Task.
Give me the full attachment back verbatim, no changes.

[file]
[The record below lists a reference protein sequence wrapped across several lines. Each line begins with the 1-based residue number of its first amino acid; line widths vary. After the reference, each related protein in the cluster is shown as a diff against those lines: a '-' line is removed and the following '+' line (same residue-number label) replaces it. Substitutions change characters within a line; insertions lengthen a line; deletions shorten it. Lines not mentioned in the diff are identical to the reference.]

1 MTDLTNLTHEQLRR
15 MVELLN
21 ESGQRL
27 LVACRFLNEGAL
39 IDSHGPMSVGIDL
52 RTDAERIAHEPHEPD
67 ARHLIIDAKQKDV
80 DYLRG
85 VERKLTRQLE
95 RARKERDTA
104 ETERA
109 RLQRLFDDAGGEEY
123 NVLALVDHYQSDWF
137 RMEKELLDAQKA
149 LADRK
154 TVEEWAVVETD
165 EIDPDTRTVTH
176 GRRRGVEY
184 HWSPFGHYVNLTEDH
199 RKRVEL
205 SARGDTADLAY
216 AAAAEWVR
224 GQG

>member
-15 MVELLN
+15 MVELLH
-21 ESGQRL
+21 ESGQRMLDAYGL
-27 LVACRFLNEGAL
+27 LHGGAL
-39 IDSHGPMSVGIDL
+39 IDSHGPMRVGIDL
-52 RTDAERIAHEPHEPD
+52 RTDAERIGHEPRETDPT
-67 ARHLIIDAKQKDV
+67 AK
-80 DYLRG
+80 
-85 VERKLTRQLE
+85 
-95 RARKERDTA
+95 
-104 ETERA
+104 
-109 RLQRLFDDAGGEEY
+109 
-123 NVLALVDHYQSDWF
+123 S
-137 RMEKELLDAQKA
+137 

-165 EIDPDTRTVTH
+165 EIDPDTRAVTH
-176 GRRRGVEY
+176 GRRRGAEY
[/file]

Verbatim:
[The record below lists a reference protein sequence wrapped across several lines. Each line begins with the 1-based residue number of its first amino acid; line widths vary. After the reference, each related protein in the cluster is shown as a diff against those lines: a '-' line is removed and the following '+' line (same residue-number label) replaces it. Substitutions change characters within a line; insertions lengthen a line; deletions shorten it. Lines not mentioned in the diff are identical to the reference.]

1 MTDLTNLTHEQLRR
15 MVELLN
21 ESGQRL
27 LVACRFLNEGAL
39 IDSHGPMSVGIDL
52 RTDAERIAHEPHEPD
67 ARHLIIDAKQKDV
80 DYLRG
85 VERKLTRQLE
95 RARKERDTA
104 ETERA
109 RLQRLFDDAGGEEY
123 NVLALVDHYQSDWF
137 RMEKELLDAQKA
149 LADRK
154 TVEEWAVVETD
165 EIDPDTRTVTH
176 GRRRGVEY
184 HWSPFGHYVNLTEDH
199 RKRVEL
205 SARGDTADLAY
216 AAAAEWVR
224 GQG

>member
-15 MVELLN
+15 MVELLH
-21 ESGQRL
+21 ESGQRMLDAYGL
-27 LVACRFLNEGAL
+27 LHGGAL
-39 IDSHGPMSVGIDL
+39 IDSHGPMRVGIDL
-52 RTDAERIAHEPHEPD
+52 RTDAERIGHEPRETDPT
-67 ARHLIIDAKQKDV
+67 AK
-80 DYLRG
+80 
-85 VERKLTRQLE
+85 
-95 RARKERDTA
+95 
-104 ETERA
+104 
-109 RLQRLFDDAGGEEY
+109 
-123 NVLALVDHYQSDWF
+123 S
-137 RMEKELLDAQKA
+137 

-165 EIDPDTRTVTH
+165 EIDPDTRAVTH
-176 GRRRGVEY
+176 GRRRGAEY